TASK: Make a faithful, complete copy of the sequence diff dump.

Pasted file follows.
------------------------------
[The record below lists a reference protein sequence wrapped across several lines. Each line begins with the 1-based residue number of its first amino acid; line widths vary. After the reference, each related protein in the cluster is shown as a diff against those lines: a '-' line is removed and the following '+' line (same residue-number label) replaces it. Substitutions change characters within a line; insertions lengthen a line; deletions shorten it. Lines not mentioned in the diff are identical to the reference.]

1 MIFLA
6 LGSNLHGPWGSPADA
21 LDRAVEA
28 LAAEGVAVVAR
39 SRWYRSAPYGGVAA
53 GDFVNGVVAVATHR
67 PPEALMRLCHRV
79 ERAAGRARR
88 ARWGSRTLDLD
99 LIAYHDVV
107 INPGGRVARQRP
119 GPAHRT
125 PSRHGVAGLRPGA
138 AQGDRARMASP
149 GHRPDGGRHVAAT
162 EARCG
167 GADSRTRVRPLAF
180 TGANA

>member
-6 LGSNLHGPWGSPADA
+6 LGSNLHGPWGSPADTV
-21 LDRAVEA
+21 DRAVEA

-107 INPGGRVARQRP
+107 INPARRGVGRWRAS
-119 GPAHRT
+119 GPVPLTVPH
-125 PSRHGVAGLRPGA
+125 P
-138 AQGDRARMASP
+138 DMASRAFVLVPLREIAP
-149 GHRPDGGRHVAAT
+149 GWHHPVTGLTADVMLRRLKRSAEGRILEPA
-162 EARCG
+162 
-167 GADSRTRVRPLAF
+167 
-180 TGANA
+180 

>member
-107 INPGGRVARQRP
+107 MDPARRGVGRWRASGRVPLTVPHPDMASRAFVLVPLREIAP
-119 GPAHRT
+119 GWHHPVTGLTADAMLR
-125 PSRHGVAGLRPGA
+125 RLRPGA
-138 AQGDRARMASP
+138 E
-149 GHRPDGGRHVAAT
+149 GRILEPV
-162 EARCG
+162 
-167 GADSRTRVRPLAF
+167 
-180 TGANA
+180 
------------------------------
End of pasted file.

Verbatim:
[The record below lists a reference protein sequence wrapped across several lines. Each line begins with the 1-based residue number of its first amino acid; line widths vary. After the reference, each related protein in the cluster is shown as a diff against those lines: a '-' line is removed and the following '+' line (same residue-number label) replaces it. Substitutions change characters within a line; insertions lengthen a line; deletions shorten it. Lines not mentioned in the diff are identical to the reference.]

1 MIFLA
6 LGSNLHGPWGSPADA
21 LDRAVEA
28 LAAEGVAVVAR
39 SRWYRSAPYGGVAA
53 GDFVNGVVAVATHR
67 PPEALMRLCHRV
79 ERAAGRARR
88 ARWGSRTLDLD
99 LIAYHDVV
107 INPGGRVARQRP
119 GPAHRT
125 PSRHGVAGLRPGA
138 AQGDRARMASP
149 GHRPDGGRHVAAT
162 EARCG
167 GADSRTRVRPLAF
180 TGANA

>member
-6 LGSNLHGPWGSPADA
+6 LGSNLHGPWGSPADTV
-21 LDRAVEA
+21 DRAVEA

-107 INPGGRVARQRP
+107 INPARRGVGRWRAS
-119 GPAHRT
+119 GPVPLTVPH
-125 PSRHGVAGLRPGA
+125 P
-138 AQGDRARMASP
+138 DMASRAFVLVPLREIAP
-149 GHRPDGGRHVAAT
+149 GWHHPVTGLTADVMLRRLKRSAEGRILEPA
-162 EARCG
+162 
-167 GADSRTRVRPLAF
+167 
-180 TGANA
+180 

>member
-107 INPGGRVARQRP
+107 MDPARRGVGRWRASGRVPLTVPHPDMASRAFVLVPLREIAP
-119 GPAHRT
+119 GWHHPVTGLTADAMLR
-125 PSRHGVAGLRPGA
+125 RLRPGA
-138 AQGDRARMASP
+138 E
-149 GHRPDGGRHVAAT
+149 GRILEPV
-162 EARCG
+162 
-167 GADSRTRVRPLAF
+167 
-180 TGANA
+180 